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The Retired Investor: Pandemic Has Been Good to Pet Industry

By Bill SchmickiBerkshires columnist
Bill and Titus.
Sales are increasing wherever you look in the pet sector. Toys, beds, grooming products, leashes, day care, you name it; the pet industry is experiencing double-digit increases in revenue. Better yet, there are few signs that consumer spending in this area will slow down anytime soon.
 
As readers are aware, the retail sector has been one of the hardest hit as a result of the coronavirus pandemic. The pet care industry is an exception to that rule. In the past, I have written extensively about how recession-proof the pet industry can be.  In both the 2001 and 2008 recessions, pet care sales grew between 5-7 percent. Consumer spending on pets has grown 36 percent in the past 10 years (ending in 2017). Edge by Ascebtial, a market research firm, is expecting the overall industry to reach $281 billion in sales over the next three years.
 
The pandemic is only accelerating this growth. COVID-19 has made owning a pet that much more important to Americans, in my opinion. In the time of plague, I have found that aside from my wife and family, there is no greater comfort than the emotional attachment a pet offers. As it turns out, I am not alone. The initial stay-at-home, lock-down period in this country triggered many to seek the companionship of some kind of pet, usually a cat or dog. 
 
Adoption and fostering rates soared, in some cases, by more than 100-200 percent nationally, according to Pethealth Inc.  In New York City, application rates actually reached an unbelievable 1,000 percent. 
 
What many pet owners discovered was that one of the benefits of working from home was that it allowed them much more time to care for a pet properly (as opposed to locking them up in a cage/crate all day). Plus, let's face it, there is nothing better than to get off a high-pressured, Zoom call with a client, or a domineering boss, only to receive a big lick, an offered toy, or the release of walking one's dog in the woods or park. 
 
Naturally, these new-found members of the family sparked a wave of demand for pet-care products. Online sales of companies such as Amazon or Chewy exploded, while internet-based pet services of all kinds saw an enormous uptick. Sales of dog food lead the charge. The U.S. pet food market is predicted to grow to be a $13.3 billion market by 2023. In a recent example, Nestle, the Swiss-based food conglomerate, just reported nine-month earnings this week. It identified their Purina PetCare business as the number one leader in growth worldwide this year.
 
The pet industry is also working to identify and adapt to the latest industry trends to maintain their good fortunes. Proactive, healthy ingredients in pet food is a massive trend in the industry. Back in the day, when Titus, our chocolate Lab, was a puppy, I bought 50-pound bags of Purina dog chow on sale for $25 at Tractor Supply. Today, we are on automatic re-order of 26-pound bags of a protein-dense, grain-free, dry food for $63.67 every month from Chewy, plus we throw in a 12-can case of canned food for $48.28 (also nutritional). You do the math. Is it any wonder companies such as Chewy's have seen their stock price go through the roof?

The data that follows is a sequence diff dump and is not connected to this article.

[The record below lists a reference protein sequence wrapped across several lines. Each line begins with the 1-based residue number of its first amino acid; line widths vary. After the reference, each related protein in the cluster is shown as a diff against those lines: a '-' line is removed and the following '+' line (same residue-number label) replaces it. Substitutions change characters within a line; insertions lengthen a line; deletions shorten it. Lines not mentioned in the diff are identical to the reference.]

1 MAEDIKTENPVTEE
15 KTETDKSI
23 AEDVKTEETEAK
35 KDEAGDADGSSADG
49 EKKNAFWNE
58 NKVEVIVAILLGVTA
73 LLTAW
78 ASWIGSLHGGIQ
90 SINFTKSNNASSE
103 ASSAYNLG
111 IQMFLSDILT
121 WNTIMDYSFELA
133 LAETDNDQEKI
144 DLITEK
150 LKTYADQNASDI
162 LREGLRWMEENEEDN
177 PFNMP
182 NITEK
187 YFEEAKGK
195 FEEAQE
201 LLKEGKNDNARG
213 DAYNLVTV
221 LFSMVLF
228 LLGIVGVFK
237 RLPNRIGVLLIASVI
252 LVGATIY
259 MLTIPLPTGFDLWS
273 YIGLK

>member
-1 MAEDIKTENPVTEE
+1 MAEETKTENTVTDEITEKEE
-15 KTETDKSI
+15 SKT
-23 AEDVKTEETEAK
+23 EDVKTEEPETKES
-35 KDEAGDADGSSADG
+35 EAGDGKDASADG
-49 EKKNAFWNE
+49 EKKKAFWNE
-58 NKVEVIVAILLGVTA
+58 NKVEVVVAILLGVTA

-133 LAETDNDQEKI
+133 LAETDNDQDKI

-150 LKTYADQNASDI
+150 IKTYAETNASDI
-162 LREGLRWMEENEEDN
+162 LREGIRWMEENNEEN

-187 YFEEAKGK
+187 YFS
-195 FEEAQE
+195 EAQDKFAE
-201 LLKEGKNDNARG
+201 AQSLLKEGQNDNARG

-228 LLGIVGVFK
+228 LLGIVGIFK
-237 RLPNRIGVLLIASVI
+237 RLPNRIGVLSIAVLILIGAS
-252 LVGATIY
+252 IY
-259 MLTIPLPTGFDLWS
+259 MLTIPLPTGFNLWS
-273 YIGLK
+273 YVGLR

Whether its vet bills, pet insurance, doggy day care, or pet grooming, the cost of owning that pet just continues to go up, but it doesn't stop us. More than half of all Americans own a pet and that was before the pandemic. 
 
There are also trends that are less than healthy. For example, over half of all U.S. pets are obese, due to overeating and inactivity. But that is still lower than two-thirds of their owners, who are either overweight or obese. COVID-19 may have an impact on that trend as well. 
 
More Americans, stir-crazy from sitting at home with little to do, are actually getting off the couch. They are putting on their sneakers, or hiking boots and exercising outdoors. Better yet, they are taking their pets with them.  
 
As a pet owner and outdoor enthusiast, I have long argued that pets, especially dogs, need exercise and stimulation, as do their owners. Letting our pets out to do their business in the backyard does not qualify on either count. So, it warms my heart to see so many pets walking alongside their owners enjoying the great outdoors, despite, or maybe because of, the pandemic.
 
Bill's forecasts and opinions are purely his own and do not necessarily represent the views of Onota Partners Inc. (OPI). None of his commentary is or should be considered investment advice. Direct your inquiries to Bill at 1-413-347-2401 or email him at bill@schmicksretiredinvestor.com.
 
Anyone seeking individualized investment advice should contact a qualified investment adviser. None of the information presented in this article is intended to be and should not be construed as an endorsement of OPI, Inc. or a solicitation to become a client of OPI. The reader should not assume that any strategies, or specific investments discussed are employed, bought, sold or held by OPI. Investments in securities are not insured, protected or guaranteed and may result in loss of income and/or principal. This communication may include opinions and forward-looking statements, and we can give no assurance that such beliefs and expectations will prove to be correct. Investments in securities are not insured, protected or guaranteed and may result in loss of income and/or principal. This communication may include opinions and forward-looking statements, and we can give no assurance that such beliefs and expectations will prove to be correct.

 

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